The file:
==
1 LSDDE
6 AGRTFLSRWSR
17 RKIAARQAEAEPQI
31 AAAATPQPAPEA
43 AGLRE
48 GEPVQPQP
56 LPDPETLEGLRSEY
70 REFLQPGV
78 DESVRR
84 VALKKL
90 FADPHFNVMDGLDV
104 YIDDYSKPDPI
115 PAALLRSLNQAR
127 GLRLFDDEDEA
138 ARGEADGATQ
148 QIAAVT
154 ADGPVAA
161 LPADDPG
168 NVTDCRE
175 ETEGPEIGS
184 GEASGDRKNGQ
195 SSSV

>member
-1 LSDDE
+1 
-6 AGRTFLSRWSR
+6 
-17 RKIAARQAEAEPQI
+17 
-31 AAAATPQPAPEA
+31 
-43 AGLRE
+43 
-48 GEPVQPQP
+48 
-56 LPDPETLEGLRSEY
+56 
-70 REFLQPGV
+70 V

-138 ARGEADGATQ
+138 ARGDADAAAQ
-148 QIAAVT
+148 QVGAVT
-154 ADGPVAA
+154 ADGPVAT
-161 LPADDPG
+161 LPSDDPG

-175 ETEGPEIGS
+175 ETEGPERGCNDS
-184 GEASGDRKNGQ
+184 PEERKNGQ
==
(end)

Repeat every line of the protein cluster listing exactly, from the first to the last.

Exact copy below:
1 LSDDE
6 AGRTFLSRWSR
17 RKIAARQAEAEPQI
31 AAAATPQPAPEA
43 AGLRE
48 GEPVQPQP
56 LPDPETLEGLRSEY
70 REFLQPGV
78 DESVRR
84 VALKKL
90 FADPHFNVMDGLDV
104 YIDDYSKPDPI
115 PAALLRSLNQAR
127 GLRLFDDEDEA
138 ARGEADGATQ
148 QIAAVT
154 ADGPVAA
161 LPADDPG
168 NVTDCRE
175 ETEGPEIGS
184 GEASGDRKNGQ
195 SSSV

>member
-1 LSDDE
+1 
-6 AGRTFLSRWSR
+6 
-17 RKIAARQAEAEPQI
+17 
-31 AAAATPQPAPEA
+31 
-43 AGLRE
+43 
-48 GEPVQPQP
+48 
-56 LPDPETLEGLRSEY
+56 
-70 REFLQPGV
+70 V

-138 ARGEADGATQ
+138 ARGDADAAAQ
-148 QIAAVT
+148 QVGAVT
-154 ADGPVAA
+154 ADGPVAT
-161 LPADDPG
+161 LPSDDPG

-175 ETEGPEIGS
+175 ETEGPERGCNDS
-184 GEASGDRKNGQ
+184 PEERKNGQ